(Acts 21:1-14) – Clearing up confusion
Ok so, sometimes when I'm reading the Bible, I come across passages that force me to walk around all day thinking through it before I can make some sense of it.
Ever been there before?
This was one of those for me today. But I've walked with it today, and I think I have an answer for my question.
Here's the question…why, twice in this passage, does the text indicate that the Spirit of God encouraged Paul NOT to go to Jerusalem???
If you remember from chapter 20, the Apostle Paul very clearly articulated that He was bound by the Spirit of God to go to Jerusalem. As in, God wanted him to go.
And now, it seems as if God was instructing him to do the exact opposite of that, in the NEXT CHAPTER. So what's up with this?
Here's my thought. The seemingly contradictory statements don't come from the direct quotes from the Holy Spirit, but in the responses to those direct quotes from the prophets and friends of Paul.
The second occurance is easier to think through than the first. You can see the logical progression from verse 11 into verse 12.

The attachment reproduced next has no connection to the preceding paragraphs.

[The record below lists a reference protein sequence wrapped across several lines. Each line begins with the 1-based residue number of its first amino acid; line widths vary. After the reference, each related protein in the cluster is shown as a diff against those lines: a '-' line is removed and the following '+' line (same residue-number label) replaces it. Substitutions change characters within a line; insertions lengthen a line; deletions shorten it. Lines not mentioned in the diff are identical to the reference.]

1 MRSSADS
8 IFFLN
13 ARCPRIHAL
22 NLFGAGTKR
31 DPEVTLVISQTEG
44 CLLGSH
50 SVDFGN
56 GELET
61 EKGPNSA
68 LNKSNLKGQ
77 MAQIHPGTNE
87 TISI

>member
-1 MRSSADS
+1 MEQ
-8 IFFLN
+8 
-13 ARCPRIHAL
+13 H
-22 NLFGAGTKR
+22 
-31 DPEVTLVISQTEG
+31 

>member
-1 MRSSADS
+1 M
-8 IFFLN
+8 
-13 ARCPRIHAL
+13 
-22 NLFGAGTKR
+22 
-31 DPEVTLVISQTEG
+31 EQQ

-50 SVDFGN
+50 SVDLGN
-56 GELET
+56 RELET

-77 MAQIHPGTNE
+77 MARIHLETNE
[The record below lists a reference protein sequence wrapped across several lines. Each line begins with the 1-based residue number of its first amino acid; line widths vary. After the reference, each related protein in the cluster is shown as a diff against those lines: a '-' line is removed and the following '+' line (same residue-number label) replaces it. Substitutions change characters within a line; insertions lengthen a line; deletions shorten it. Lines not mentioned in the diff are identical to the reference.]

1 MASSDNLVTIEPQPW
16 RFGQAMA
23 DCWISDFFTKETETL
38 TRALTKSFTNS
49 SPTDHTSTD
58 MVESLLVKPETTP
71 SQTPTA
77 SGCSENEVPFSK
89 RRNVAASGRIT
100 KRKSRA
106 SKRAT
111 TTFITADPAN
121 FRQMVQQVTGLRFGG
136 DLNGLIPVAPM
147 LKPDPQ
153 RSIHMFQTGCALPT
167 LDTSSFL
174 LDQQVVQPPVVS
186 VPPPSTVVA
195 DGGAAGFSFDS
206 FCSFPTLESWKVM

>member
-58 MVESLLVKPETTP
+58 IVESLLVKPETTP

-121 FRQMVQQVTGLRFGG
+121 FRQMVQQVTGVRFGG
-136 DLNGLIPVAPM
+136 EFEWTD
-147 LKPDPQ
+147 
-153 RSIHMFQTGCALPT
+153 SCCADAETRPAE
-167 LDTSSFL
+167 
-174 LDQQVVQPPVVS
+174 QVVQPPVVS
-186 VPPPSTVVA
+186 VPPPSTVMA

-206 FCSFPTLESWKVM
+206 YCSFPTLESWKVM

The Spirit said WHAT was going to happen if Paul went, but no note is made from the Spirit about whether or not he should do it. I think the reason for that is that it had already been made clear what God wanted him to do, recorded back in chapter 20.
The attempt to dissuade Paul comes in verse 12 from the people who heard what would happen to him. And I don't necessarily blame them for that, nobody wants to see their friend go through torture.
The more difficult occurance to deal with is the first one in verse 4. It says that "through the Spirit they were telling Paul not to go on to Jerusalem."
So, through the Spirit, as in, "the Spirit told them to?"
I don't think so. The phrase "through the Spirit" is referring to the fact that the Spirit of God is the One THROUGH whom the information about the incoming circumstances was brought to light.
So, "through the Spirit," as in, "through the information given by Spirit, they told Paul not to go."
The friends of Paul there in Tyre wouldn't have attempted to dissuade him without that info.
So here's the wrap up…it's not that God was contradicting Himself…the story never changed, and neither did His desire. But people, who didn't see all that God saw, responded to a piece of the puzzle with fear, when they needed to respond with faith.
That's why Paul says they were breaking his heart. He wasn't trying to run from God's will, he was embracing it.
Eventually they came around and trusted God's plan, and we should too.